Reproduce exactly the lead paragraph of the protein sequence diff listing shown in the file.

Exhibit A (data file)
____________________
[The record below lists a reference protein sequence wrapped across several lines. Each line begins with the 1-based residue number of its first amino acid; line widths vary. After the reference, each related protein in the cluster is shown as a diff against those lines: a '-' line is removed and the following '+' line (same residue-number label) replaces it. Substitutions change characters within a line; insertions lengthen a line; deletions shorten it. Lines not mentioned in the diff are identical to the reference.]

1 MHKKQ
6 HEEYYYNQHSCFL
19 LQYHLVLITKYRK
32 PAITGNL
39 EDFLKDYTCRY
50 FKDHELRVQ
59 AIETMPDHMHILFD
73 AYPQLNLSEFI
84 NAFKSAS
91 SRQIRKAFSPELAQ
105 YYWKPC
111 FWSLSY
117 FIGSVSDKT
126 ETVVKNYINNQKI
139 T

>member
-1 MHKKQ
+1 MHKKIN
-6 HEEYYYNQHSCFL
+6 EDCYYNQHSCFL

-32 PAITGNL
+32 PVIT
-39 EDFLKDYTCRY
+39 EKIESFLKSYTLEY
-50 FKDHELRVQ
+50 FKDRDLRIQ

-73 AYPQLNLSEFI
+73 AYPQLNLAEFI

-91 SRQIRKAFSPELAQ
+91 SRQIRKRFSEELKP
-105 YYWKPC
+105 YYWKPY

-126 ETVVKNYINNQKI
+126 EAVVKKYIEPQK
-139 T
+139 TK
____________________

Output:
[The record below lists a reference protein sequence wrapped across several lines. Each line begins with the 1-based residue number of its first amino acid; line widths vary. After the reference, each related protein in the cluster is shown as a diff against those lines: a '-' line is removed and the following '+' line (same residue-number label) replaces it. Substitutions change characters within a line; insertions lengthen a line; deletions shorten it. Lines not mentioned in the diff are identical to the reference.]